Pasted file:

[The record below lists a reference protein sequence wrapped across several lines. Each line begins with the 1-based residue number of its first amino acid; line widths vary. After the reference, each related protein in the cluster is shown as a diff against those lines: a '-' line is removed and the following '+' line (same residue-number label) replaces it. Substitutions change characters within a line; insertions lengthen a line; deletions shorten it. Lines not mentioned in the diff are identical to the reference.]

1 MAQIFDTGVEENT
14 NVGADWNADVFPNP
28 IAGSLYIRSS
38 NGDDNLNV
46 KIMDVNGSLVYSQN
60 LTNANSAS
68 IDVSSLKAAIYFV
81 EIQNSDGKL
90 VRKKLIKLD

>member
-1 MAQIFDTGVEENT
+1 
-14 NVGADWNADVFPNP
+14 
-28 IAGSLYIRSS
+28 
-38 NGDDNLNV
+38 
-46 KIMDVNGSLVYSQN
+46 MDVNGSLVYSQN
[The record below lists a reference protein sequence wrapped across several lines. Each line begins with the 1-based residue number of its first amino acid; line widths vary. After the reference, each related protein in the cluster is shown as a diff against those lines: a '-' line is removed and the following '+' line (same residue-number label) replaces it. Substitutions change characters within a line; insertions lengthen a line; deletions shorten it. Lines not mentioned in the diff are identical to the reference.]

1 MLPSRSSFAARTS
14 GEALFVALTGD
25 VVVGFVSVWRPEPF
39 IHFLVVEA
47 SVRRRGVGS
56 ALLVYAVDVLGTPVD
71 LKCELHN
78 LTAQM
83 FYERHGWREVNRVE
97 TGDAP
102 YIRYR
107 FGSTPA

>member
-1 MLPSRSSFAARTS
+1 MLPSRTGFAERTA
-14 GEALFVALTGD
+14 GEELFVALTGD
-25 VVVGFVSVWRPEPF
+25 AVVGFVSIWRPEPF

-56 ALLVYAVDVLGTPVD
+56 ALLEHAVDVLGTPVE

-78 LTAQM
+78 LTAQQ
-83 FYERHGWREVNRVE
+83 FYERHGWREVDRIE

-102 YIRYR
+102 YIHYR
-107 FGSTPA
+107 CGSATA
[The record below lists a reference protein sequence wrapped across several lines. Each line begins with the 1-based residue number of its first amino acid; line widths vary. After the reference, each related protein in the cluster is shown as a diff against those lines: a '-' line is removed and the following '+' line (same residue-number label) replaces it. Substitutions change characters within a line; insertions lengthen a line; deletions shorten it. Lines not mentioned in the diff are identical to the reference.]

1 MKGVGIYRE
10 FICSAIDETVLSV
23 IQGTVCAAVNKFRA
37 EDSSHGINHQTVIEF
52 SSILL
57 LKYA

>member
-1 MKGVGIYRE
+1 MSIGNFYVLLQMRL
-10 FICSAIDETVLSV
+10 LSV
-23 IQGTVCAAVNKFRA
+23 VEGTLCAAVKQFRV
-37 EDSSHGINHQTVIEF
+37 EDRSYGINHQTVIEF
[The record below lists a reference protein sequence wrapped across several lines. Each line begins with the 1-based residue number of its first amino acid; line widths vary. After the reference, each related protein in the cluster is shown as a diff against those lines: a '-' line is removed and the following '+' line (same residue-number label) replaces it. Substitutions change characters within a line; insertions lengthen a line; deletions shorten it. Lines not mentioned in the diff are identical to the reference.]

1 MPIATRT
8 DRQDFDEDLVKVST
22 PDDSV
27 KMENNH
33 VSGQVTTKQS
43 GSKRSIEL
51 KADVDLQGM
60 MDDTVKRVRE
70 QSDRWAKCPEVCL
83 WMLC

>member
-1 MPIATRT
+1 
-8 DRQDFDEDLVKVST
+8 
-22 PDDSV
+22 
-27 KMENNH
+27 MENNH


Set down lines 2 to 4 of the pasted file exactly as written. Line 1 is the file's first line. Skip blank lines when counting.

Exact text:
1 MAQIFDTGVEENT
14 NVGADWNADVFPNP
28 IAGSLYIRSS